Turkey is ready to engage in sincere talks over the situation in the Eastern Mediterranean, the country’s ambassador to London said on Wednesday.

Responding to an editorial published by the Guardian on Sept. 6, Umit Yalcin confronted the suggestion that “the UN convention on the law of the sea supports both Greece and the status quo.”

“That is not entirely accurate, as the same convention also refers to the principle of equity,” Yalcin wrote.

The Turkish ambassador wrote: “Turkey has been inviting relevant parties to engage in negotiations based on international law and the principle of equity since 2003 for the delimitation of exclusive economic zones.”

“Yet the Greek side has never engaged in sincere dialogue, in order to delay and avoid concrete negotiations.”

He underlined that the “latest attempts by Germany to bring about the resumption of talks were sabotaged by Greece twice – first by signing an agreement on the issue with Egypt, then refusing to talk to Turkey.”

“Turkey, on the other hand, supported these initiatives and is ready to engage in sincere talks,” Yalcin concluded.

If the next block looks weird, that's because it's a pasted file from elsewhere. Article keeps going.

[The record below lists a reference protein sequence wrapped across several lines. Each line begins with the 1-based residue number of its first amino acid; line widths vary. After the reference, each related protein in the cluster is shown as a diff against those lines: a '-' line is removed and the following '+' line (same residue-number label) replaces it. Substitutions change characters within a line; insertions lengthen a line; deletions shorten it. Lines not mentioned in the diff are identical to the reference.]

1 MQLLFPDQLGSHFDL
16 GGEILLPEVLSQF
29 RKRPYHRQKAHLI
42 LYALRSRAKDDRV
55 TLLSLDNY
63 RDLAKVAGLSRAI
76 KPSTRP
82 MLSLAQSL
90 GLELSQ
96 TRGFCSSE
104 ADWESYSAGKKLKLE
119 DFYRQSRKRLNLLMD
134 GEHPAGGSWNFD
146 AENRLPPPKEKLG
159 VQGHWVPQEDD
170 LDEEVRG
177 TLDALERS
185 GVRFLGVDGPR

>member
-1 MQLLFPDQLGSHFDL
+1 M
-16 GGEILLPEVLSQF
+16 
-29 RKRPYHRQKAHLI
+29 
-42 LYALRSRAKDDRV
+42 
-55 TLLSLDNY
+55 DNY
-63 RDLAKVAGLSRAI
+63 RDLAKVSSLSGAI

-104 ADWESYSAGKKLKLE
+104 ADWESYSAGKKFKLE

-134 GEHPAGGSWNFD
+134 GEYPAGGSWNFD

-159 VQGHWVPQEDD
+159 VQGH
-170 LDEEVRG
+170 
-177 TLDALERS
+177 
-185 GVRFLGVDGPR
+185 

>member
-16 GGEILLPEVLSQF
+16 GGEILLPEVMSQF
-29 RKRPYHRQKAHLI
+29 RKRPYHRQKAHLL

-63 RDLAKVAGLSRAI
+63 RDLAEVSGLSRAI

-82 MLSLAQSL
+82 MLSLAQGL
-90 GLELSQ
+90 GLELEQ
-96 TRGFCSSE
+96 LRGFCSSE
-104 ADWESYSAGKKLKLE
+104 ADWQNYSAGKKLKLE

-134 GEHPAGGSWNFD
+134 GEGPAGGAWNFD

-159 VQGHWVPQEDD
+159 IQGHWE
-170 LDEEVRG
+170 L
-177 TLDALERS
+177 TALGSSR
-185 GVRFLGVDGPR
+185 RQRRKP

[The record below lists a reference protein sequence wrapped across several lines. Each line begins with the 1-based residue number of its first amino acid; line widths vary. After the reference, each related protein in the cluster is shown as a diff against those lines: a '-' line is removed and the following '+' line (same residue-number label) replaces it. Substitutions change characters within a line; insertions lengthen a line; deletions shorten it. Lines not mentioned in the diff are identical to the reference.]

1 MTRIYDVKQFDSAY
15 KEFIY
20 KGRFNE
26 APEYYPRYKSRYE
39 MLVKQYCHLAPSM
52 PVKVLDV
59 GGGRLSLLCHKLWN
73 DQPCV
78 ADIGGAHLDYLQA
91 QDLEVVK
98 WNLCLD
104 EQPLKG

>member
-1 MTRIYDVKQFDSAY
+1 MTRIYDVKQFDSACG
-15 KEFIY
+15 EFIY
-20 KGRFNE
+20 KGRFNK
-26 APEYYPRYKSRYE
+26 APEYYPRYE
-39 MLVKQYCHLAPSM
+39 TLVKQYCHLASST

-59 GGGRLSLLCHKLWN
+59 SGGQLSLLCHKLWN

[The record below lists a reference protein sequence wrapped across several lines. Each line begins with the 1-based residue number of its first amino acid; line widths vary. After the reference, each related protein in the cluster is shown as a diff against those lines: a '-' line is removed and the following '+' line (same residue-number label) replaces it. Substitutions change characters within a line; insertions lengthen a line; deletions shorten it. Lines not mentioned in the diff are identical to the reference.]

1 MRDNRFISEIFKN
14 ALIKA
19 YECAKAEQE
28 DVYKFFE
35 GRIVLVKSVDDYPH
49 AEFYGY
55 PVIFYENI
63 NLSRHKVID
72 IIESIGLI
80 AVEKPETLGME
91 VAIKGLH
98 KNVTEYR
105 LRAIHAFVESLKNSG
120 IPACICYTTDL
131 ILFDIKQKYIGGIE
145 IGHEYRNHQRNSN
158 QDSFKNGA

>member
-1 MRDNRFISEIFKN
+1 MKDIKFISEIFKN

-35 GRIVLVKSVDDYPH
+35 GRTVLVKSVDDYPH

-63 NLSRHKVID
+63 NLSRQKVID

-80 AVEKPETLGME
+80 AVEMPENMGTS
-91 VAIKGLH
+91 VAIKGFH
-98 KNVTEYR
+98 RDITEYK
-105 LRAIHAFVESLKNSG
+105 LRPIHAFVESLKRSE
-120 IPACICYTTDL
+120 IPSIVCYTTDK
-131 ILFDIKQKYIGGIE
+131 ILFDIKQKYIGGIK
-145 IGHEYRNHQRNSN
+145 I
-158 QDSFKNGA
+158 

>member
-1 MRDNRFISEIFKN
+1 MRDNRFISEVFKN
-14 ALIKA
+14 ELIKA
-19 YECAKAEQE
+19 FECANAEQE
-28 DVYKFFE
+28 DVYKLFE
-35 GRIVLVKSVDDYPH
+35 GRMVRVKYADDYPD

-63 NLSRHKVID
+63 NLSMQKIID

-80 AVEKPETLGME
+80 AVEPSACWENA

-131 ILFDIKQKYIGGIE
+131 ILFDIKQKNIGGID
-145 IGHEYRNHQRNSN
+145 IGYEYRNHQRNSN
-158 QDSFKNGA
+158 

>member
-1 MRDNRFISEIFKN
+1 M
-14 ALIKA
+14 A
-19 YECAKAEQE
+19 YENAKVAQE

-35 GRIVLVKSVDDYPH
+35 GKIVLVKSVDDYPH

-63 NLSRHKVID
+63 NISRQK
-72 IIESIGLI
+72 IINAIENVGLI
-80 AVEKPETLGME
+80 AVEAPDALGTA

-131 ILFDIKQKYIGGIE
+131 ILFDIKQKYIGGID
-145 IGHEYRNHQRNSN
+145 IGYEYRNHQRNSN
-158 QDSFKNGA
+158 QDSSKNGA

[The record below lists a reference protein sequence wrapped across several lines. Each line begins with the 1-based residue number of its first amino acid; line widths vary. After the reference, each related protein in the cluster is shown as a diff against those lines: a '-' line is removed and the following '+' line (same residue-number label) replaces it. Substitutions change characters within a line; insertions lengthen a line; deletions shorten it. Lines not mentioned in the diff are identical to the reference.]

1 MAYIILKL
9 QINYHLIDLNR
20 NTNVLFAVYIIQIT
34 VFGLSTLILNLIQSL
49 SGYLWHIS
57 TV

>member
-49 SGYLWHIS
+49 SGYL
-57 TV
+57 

Greece disputed Turkey’s current energy exploration in the Eastern Mediterranean, trying to box in Turkish maritime territory based on small islands near the Turkish coast.

Turkey – the country with the longest coastline in the Mediterranean – has sent out drill ships to explore energy reserves on its continental shelf. The country has been firm in declaring that Ankara and the Turkish Republic of Northern Cyprus (TRNC) have rights in the region.

Ankara earlier said energy resources near the island of Cyprus must be shared fairly between the TRNC – which has issued Turkish state oil company Turkish Petroleum a license – and the Greek Cypriot administration.

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